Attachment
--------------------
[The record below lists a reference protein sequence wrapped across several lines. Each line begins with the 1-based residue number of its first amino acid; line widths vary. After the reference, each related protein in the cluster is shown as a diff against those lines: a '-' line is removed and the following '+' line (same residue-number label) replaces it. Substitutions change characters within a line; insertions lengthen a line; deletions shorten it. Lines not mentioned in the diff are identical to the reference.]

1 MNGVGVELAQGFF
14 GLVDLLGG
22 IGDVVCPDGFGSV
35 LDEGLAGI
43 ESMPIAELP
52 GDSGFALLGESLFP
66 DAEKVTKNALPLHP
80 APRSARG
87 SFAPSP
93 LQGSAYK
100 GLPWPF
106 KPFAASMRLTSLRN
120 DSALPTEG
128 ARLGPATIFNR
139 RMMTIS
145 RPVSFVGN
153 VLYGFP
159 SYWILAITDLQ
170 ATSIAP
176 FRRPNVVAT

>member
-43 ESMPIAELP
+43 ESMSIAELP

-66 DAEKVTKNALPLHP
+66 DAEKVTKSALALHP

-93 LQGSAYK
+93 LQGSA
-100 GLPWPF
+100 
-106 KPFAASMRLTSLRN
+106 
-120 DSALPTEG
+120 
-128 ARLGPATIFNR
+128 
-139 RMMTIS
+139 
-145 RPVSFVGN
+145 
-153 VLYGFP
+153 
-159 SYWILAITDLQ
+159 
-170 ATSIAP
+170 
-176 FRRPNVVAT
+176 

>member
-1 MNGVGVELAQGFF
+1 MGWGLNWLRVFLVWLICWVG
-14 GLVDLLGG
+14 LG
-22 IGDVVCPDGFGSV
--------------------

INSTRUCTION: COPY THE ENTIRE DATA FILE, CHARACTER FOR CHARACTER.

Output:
[The record below lists a reference protein sequence wrapped across several lines. Each line begins with the 1-based residue number of its first amino acid; line widths vary. After the reference, each related protein in the cluster is shown as a diff against those lines: a '-' line is removed and the following '+' line (same residue-number label) replaces it. Substitutions change characters within a line; insertions lengthen a line; deletions shorten it. Lines not mentioned in the diff are identical to the reference.]

1 MNGVGVELAQGFF
14 GLVDLLGG
22 IGDVVCPDGFGSV
35 LDEGLAGI
43 ESMPIAELP
52 GDSGFALLGESLFP
66 DAEKVTKNALPLHP
80 APRSARG
87 SFAPSP
93 LQGSAYK
100 GLPWPF
106 KPFAASMRLTSLRN
120 DSALPTEG
128 ARLGPATIFNR
139 RMMTIS
145 RPVSFVGN
153 VLYGFP
159 SYWILAITDLQ
170 ATSIAP
176 FRRPNVVAT

>member
-43 ESMPIAELP
+43 ESMSIAELP

-66 DAEKVTKNALPLHP
+66 DAEKVTKSALALHP

-93 LQGSAYK
+93 LQGSA
-100 GLPWPF
+100 
-106 KPFAASMRLTSLRN
+106 
-120 DSALPTEG
+120 
-128 ARLGPATIFNR
+128 
-139 RMMTIS
+139 
-145 RPVSFVGN
+145 
-153 VLYGFP
+153 
-159 SYWILAITDLQ
+159 
-170 ATSIAP
+170 
-176 FRRPNVVAT
+176 

>member
-1 MNGVGVELAQGFF
+1 MGWGLNWLRVFLVWLICWVG
-14 GLVDLLGG
+14 LG
-22 IGDVVCPDGFGSV